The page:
President Xi Jinping’s massive anti-corruption campaign has hit its biggest target yet: Su Shulin, the sitting governor of Fujian Province, has been put under investigation by the Central Commission of Discipline Inspection, the Party’s corruption watchdog organization in charge of prosecuting the thinly-veiled party purge now underway. The South China Morning Post has more:
Su’s downfall, announced late on Wednesday night, was related to problems uncovered by the Central Commission of Discipline Inspection, the Communist Party’s internal graft watchdog, during their inspection of Sinopec in November, a source close to CCDI told the Post. The mainland’s Caxin financial media group also carried a report, citing several sources.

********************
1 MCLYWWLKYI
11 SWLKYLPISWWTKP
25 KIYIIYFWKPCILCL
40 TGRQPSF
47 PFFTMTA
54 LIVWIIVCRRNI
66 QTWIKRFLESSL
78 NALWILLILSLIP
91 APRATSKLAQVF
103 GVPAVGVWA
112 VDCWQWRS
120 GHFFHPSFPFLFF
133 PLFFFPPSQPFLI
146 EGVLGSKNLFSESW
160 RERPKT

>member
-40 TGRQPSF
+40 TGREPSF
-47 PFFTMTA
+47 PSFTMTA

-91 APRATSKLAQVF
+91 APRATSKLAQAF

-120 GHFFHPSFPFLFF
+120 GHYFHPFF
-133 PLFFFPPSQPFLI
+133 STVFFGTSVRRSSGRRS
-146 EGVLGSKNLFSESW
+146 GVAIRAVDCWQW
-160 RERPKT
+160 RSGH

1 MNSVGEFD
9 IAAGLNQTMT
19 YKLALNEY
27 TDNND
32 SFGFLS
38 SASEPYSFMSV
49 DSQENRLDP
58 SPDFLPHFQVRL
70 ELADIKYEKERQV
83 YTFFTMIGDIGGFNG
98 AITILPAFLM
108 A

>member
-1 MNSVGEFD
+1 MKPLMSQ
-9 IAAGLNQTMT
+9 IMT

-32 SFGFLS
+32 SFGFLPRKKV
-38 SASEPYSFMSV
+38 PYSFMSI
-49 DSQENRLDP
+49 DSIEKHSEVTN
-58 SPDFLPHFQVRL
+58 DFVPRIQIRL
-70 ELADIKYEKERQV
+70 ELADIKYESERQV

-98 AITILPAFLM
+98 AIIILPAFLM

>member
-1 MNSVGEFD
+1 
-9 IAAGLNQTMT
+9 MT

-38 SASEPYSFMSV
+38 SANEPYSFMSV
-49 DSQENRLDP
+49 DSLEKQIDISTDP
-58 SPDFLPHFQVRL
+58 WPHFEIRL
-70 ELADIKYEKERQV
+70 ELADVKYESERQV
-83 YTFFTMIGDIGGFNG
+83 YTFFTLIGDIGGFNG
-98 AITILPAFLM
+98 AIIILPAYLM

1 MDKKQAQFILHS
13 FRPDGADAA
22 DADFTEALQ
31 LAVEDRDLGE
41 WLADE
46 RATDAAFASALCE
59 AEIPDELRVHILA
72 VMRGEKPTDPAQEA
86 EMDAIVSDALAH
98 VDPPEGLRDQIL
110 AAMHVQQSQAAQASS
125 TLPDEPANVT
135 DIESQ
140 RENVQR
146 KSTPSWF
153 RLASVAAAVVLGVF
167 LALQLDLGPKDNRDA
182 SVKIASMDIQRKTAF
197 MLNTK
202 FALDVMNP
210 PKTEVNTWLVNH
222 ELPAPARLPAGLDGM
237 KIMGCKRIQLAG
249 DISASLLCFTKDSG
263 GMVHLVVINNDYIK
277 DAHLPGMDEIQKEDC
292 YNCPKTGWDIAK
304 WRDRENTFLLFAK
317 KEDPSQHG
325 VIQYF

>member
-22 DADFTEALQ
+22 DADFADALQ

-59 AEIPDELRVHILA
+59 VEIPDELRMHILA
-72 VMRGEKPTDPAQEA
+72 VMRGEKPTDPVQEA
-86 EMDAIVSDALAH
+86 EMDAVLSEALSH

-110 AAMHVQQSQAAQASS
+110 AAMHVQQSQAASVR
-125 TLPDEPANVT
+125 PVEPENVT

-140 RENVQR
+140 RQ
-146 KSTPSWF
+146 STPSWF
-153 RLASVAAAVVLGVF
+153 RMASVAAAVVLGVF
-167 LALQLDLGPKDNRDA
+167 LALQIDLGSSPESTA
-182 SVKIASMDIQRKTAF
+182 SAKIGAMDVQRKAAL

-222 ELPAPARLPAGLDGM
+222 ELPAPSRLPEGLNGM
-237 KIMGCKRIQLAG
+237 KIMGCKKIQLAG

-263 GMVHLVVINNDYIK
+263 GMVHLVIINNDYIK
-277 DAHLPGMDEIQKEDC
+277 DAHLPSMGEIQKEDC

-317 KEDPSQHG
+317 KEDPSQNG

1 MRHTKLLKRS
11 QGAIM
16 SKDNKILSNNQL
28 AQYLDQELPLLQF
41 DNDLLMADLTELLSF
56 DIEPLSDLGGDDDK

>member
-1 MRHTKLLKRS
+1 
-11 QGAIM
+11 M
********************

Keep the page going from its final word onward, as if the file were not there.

Su was the general manager of Sinopec, China’s largest oil refiner, from 2007 to 2011 before becoming a top Fujian official.
CCDI inspectors found Su, 53, had helped a relative’s company secure Sinopec’s oil depot project in the Yangpu Economic Development Zone in Hainan province, Caixin said.
Sinopec had also paid for Su’s wife’s shopping trips to Hong Kong, inspectors found.
Graft is a real problem in China, but Xi has often used his “anti-corruption” campaign to consolidate power. Back in August, he expanded the campaign to include 15,000 “cyber criminals.” And last month, he used similar tactics against journalists and stock analysts the Party thought were creating panic. The purge is upsetting the military too, where investigations have targeted high-level personnel.
Targeting a provincial governor, however, is a notable escalation. Xi clearly has larger ambitions for “Party reform” than he had demonstrated so far. As China’s economy continues to creak and groan, it will be interesting to watch the pacing of the purge proceed.